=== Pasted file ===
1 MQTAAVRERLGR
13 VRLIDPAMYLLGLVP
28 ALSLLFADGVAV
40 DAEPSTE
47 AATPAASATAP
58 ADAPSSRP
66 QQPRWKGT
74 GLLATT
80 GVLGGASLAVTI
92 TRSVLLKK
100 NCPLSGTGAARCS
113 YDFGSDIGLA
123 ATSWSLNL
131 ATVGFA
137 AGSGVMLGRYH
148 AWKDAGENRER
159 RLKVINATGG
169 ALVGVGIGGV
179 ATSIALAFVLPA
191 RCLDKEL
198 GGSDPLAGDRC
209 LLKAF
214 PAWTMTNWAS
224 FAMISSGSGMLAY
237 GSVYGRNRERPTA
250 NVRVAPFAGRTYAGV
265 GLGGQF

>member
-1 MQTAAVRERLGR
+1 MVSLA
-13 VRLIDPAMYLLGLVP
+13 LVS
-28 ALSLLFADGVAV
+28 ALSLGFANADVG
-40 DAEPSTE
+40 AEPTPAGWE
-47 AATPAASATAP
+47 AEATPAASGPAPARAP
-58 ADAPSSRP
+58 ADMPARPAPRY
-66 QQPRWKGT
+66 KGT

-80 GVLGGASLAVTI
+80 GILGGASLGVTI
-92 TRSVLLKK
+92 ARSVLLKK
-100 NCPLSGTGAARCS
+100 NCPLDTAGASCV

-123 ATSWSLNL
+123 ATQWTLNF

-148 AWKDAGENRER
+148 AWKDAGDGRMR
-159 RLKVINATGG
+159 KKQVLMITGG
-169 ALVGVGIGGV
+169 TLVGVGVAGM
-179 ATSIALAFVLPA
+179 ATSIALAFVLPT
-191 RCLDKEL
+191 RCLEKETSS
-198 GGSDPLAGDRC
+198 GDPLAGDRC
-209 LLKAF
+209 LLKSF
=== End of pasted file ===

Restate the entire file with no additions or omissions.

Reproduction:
1 MQTAAVRERLGR
13 VRLIDPAMYLLGLVP
28 ALSLLFADGVAV
40 DAEPSTE
47 AATPAASATAP
58 ADAPSSRP
66 QQPRWKGT
74 GLLATT
80 GVLGGASLAVTI
92 TRSVLLKK
100 NCPLSGTGAARCS
113 YDFGSDIGLA
123 ATSWSLNL
131 ATVGFA
137 AGSGVMLGRYH
148 AWKDAGENRER
159 RLKVINATGG
169 ALVGVGIGGV
179 ATSIALAFVLPA
191 RCLDKEL
198 GGSDPLAGDRC
209 LLKAF
214 PAWTMTNWAS
224 FAMISSGSGMLAY
237 GSVYGRNRERPTA
250 NVRVAPFAGRTYAGV
265 GLGGQF

>member
-1 MQTAAVRERLGR
+1 MVSLA
-13 VRLIDPAMYLLGLVP
+13 LVS
-28 ALSLLFADGVAV
+28 ALSLGFANADVG
-40 DAEPSTE
+40 AEPTPAGWE
-47 AATPAASATAP
+47 AEATPAASGPAPARAP
-58 ADAPSSRP
+58 ADMPARPAPRY
-66 QQPRWKGT
+66 KGT

-80 GVLGGASLAVTI
+80 GILGGASLGVTI
-92 TRSVLLKK
+92 ARSVLLKK
-100 NCPLSGTGAARCS
+100 NCPLDTAGASCV

-123 ATSWSLNL
+123 ATQWTLNF

-148 AWKDAGENRER
+148 AWKDAGDGRMR
-159 RLKVINATGG
+159 KKQVLMITGG
-169 ALVGVGIGGV
+169 TLVGVGVAGM
-179 ATSIALAFVLPA
+179 ATSIALAFVLPT
-191 RCLDKEL
+191 RCLEKETSS
-198 GGSDPLAGDRC
+198 GDPLAGDRC
-209 LLKAF
+209 LLKSF